Worldwide, auto shipping claims are mostly sent electronically. Certain guidelines and standards have been developed to speed up the process of handling them. The purpose of the following guidelines is to give those handling these situations the information they require to check, record, and then transmit the car’s damage. The following paragraphs will explain this process.
A series of codes describing various forms vehicle damage were created by the AAR (American Association of Railroads) during the 1970s. The MVMA (now defunct) would update them in the 1980s. They were updated once more in 2003, so they would describe the accessories and models operating today more accurately.
The meeting where this was decided was attended by inspection companies, railroad owners, carriers, and car manufacturers. They aimed to standardize and update the codes in the auto industry, so damage prevention and claim settlements could be handled more effectively. The MVMA/AAR codes are the result of that meeting.
The group chosen to increase the usage of these codes and to promote them on a global scale was the AIAG-EGG. In 2007, the European Car Transport Group approached the organization to allow the codes’ application outside of the US. So they may be used in Europe and later globally, the codes were revised by the 2 organizations.
The global damage codes
During a vehicle’s transport, whenever it changes hands from one party to another, it must be immediately checked for missing parts or damage. The damage codes must be noted and accurately detailed. For them to be introduced into the claims system of the manufacturer and/or shipper, they must be manually recorded either in data terminals or added to delivery receipts.
Some manufacturers may provide manuals containing photographs that show certain types of damages and damage areas. Each code is made out of 5 digits. The first 2 are the damage area code, 3 and 4 are the code for damage type, and the 5th digit signifies the severity of the damage. For example, a 10123 code will signify damage to the front left door in the form of a scratch of at most 15 cm though not smaller than 3 cm.
The left and right sides of the car are the same as the driver’s. If one area has multiple damages of the same type that aren’t related to each other, the codes will be noted separately on the same panel.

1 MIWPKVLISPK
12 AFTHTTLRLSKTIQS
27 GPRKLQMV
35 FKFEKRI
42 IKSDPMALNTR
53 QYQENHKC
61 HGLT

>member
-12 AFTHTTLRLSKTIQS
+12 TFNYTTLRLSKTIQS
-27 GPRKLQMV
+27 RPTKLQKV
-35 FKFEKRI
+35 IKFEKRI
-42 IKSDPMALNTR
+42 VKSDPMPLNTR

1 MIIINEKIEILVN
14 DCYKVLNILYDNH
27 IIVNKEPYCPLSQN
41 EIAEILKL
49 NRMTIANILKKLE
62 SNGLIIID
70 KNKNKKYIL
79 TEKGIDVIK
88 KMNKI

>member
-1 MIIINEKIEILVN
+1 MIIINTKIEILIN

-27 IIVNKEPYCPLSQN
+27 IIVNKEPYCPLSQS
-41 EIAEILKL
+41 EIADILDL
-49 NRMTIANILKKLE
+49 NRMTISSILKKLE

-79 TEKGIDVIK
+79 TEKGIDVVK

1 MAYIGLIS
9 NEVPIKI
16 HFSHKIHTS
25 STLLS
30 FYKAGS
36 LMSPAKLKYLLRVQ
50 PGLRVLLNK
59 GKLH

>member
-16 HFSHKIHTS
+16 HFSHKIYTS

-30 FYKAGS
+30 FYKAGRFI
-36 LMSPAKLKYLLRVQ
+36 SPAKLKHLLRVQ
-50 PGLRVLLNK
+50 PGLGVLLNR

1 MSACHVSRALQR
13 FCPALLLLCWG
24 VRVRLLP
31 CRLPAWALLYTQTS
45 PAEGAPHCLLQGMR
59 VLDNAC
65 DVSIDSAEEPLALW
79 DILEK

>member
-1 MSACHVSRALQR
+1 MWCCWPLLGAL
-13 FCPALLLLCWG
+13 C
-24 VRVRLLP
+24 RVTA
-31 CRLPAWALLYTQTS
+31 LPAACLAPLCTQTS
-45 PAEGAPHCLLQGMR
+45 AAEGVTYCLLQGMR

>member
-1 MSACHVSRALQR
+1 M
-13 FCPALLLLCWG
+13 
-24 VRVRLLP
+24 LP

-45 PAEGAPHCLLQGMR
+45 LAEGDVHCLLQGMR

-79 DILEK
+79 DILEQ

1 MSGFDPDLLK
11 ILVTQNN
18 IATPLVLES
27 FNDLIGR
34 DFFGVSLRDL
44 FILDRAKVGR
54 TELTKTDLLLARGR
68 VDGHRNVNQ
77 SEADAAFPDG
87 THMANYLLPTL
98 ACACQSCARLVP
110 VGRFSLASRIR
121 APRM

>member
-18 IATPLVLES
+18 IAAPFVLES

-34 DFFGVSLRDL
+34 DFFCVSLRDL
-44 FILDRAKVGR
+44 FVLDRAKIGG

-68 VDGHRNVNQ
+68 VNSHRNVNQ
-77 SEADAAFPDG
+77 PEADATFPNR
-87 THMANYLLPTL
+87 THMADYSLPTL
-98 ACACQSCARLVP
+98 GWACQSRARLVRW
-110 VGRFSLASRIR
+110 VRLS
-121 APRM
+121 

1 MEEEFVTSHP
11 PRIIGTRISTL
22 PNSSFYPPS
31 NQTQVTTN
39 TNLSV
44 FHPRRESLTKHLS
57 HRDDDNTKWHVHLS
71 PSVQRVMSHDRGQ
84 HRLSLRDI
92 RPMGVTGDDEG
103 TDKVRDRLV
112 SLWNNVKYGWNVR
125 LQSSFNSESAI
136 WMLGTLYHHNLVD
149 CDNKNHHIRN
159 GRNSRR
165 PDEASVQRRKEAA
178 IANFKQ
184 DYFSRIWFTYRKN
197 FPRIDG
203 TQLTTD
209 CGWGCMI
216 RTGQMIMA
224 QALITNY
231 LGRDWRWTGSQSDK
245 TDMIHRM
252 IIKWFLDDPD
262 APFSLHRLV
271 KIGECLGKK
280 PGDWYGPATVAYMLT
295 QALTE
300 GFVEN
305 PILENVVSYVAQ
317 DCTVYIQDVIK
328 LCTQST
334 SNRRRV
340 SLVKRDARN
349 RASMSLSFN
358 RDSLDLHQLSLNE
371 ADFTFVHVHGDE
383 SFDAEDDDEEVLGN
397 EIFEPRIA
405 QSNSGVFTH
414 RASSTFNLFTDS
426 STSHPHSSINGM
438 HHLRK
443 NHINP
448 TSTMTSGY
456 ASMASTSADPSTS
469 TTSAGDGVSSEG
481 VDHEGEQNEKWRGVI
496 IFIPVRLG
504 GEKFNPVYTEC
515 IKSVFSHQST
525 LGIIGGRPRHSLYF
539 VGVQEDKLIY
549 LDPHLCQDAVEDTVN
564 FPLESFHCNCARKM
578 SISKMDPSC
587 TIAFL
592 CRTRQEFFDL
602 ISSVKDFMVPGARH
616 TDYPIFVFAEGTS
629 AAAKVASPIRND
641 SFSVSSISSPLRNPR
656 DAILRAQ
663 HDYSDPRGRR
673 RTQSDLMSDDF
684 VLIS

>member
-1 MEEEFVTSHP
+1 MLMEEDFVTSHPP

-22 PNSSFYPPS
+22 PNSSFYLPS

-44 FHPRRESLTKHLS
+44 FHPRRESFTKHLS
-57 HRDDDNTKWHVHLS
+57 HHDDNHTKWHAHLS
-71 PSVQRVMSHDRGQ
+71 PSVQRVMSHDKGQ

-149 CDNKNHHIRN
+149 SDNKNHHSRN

This standard was created by the AIAG-ECG to help inspectors check if a certain exception is related to transportation or not. Although requirements from the OEM are superior, these auto handling and inspection provisions are meant to build common standards for the auto industry. Regardless if the following damages are or are not noted, carriers cannot be held liable:
- Any paint damage to the exterior of the car due to fluids or fallout from the environment, unless there’s solid evidence indicating that the carrier was responsible.
- Level 1 dents (in terms of severity) to sheet metal, without damage to the paint or proof of forced entry, abrasion, or a physical impact, except if it’s present on the front left door or the manufacturer’s policy identifies it.
- Moldings, protrusions of the sheet metal, decals, emblems, panel misalignment, or weather stripping due to installation or plant issues.
- Missing decals, emblems, moldings, or others if there isn’t evidence supporting their installation.
- Chrome or paint foreign material, blisters, peeling, sags, or runs.
- Glass cracks caused by under molding if there is no evidence of an impact.
- Small damages to painted areas that are covered by shipping film if the film has no clear signs of abrasion or impact.
- Missing items from a package provided by the plant if it’s sealed.
Regardless of the environment, vehicles must go through an impartial inspection conducted either by an agent from a third party or by a service provider. The service provider can still be held liable even after this procedure is completed.
The responsibility for gathering and sending the exception information belongs to the inspection personnel. Pictures must also be included. If the party that receives the car claims it is damaged, the previous party is accountable until he can prove his innocence with inspection information that was previously documented electronically.
The first step in any inspection is the verification of the VIN plate. The inspector must first inspect the car’s exterior by walking around it from around 3 feet away. He must check the car’s undercarriage, the fascias of the rear and front’s underside, the wheels and the tires, as well as the vehicle’s exhaust pipes. The automobile must not be touched, nor wiped or rubbed in order to clean it.
Mirrors can be used for the inspection. If there isn’t enough space between the car and its surroundings, you should not walk around it, to avoid making contact.
Sharp objects or clipboards containing clips made of metal should not be used in an inspection. No markings must be left on the car. You can outline damages using temporary stickers, so they’re more visible when taking pictures, but you must remove them afterwards.